ABSTRACT:

Samples of anisotropic gneiss oriented at 0, 30, 60 and 90 degrees to the maximum loading stress were tested in a true-triaxial deformation cell. The loading path was designed to simulate the in situ stresses that rock would be exposed to during the excavation, heating and cooling of canister holes created for the proposed containment of radioactive waste. The results show that the deformation response would not be replicated with a traditional triaxial test were the intermediate and minimum stress are assumed to be equal. In two situations the loading history induced failure when the intermediate stress was reduced. Acoustic emission and velocity data are used to characterize the damage and the sensitivity of the velocity data provide a future method to link laboratory to in situ observations.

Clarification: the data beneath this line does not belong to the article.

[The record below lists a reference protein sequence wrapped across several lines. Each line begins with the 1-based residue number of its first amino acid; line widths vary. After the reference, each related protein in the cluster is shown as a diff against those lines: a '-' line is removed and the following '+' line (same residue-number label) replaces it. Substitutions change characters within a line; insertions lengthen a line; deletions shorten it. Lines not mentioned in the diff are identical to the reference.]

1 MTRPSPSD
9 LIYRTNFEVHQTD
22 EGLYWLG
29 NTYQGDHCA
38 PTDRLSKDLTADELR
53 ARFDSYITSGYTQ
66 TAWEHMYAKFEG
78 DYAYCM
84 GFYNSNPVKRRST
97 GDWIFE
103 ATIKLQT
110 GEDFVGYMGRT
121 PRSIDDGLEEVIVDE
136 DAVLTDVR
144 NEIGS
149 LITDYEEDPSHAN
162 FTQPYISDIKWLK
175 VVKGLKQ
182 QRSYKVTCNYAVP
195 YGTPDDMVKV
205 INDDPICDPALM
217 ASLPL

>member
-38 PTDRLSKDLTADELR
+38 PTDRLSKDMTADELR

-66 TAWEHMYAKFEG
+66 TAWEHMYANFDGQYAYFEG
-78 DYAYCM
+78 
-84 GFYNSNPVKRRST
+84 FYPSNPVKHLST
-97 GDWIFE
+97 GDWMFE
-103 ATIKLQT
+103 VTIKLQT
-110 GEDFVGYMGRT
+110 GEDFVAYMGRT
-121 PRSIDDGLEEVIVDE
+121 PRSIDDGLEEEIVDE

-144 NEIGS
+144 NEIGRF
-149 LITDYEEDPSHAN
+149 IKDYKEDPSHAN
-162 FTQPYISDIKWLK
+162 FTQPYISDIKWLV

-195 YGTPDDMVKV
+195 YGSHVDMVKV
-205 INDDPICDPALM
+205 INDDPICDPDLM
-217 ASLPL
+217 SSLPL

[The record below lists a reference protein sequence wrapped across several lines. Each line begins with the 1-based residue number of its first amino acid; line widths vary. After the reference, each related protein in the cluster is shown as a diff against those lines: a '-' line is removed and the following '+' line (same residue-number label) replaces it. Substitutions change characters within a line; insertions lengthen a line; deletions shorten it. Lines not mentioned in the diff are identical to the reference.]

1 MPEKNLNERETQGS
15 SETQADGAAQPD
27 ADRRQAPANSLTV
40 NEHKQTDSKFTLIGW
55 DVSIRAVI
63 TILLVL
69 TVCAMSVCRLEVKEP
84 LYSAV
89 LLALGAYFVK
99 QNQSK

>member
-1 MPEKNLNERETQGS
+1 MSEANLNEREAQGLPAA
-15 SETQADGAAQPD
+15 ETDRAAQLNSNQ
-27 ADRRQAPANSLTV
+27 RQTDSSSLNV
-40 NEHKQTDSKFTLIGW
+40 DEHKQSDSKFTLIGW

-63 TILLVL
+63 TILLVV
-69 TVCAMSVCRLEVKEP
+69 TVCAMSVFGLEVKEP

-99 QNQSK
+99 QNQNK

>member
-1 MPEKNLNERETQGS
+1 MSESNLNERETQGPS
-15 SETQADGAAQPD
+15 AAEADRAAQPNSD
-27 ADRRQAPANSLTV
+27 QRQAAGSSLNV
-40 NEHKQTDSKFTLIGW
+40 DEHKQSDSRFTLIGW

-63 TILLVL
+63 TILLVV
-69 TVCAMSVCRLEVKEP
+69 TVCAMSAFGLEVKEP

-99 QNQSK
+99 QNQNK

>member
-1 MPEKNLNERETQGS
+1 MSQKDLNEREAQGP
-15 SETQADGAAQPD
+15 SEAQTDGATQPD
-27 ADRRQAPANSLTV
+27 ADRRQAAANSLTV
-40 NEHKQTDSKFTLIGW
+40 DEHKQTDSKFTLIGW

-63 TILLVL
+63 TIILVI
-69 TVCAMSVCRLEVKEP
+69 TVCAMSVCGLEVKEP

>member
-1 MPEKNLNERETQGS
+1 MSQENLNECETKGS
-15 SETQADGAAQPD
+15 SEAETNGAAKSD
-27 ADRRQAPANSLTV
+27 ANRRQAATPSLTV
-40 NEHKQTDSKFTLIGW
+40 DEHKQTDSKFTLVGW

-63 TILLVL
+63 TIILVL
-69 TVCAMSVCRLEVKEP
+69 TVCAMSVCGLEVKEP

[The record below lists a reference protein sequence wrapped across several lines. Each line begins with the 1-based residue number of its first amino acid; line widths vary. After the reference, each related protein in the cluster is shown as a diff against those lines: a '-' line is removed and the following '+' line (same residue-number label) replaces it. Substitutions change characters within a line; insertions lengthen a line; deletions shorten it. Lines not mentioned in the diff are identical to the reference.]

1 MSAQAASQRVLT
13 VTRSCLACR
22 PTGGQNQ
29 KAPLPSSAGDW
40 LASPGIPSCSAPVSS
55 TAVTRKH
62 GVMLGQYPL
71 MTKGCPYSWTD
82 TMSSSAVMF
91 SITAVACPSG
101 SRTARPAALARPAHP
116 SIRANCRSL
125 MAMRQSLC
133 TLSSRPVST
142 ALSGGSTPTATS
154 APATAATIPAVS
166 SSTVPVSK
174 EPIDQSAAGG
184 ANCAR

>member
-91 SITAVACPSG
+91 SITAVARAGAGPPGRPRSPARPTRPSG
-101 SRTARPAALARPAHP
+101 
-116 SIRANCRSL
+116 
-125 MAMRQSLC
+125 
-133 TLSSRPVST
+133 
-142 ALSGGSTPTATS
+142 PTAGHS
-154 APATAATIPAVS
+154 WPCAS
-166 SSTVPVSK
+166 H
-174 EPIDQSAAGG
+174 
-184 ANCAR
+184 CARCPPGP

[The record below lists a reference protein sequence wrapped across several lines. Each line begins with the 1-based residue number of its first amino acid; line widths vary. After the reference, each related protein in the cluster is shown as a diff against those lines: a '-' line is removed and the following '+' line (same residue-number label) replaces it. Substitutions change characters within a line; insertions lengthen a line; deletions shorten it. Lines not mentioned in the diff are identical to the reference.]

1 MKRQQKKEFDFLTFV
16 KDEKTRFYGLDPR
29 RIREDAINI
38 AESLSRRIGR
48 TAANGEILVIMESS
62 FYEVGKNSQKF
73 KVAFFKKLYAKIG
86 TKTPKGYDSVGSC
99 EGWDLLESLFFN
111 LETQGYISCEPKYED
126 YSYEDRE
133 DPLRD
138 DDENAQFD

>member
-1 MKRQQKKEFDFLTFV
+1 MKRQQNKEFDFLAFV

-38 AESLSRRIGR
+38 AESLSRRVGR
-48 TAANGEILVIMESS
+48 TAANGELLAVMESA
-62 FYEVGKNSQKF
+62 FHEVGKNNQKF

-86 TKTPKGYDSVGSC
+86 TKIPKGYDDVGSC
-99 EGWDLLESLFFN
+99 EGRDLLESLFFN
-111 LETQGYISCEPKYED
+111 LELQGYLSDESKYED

1 INTRODUCTION

Understanding damage around boreholes and tunnels in rock is significant to numerous engineering applications. Borehole breakout and spalling, where the preferential orientation of stresses can induce failure, is a classic manifestation of this damage. Ever since the early work of Kirsch over a century ago we have endeavored to understand the complex interactions of stress and geometry on failure. More recently rock mechanics experimental testing and discrete particle numerical models have been used to deconvolve the complex fracture processes that lead to crack coalescence and the various modes of failure in rock materials (Hoek & Martin 2014). One application, which requires an understanding of failure around underground openings, is the concept of deep geological disposal of radioactive waste. Several countries have proposed schemes that involve the placement of spent fuel in canisters that will be placed in large diameter boreholes in tunnel complexes that are between 300 m and 500 m below the surface. Three such countries include Canada, Sweden and Finland where extensive investigations have been undertaken in crystalline rock to create a design that will be safe for the long term management, storage and disposal of radioactive waste.

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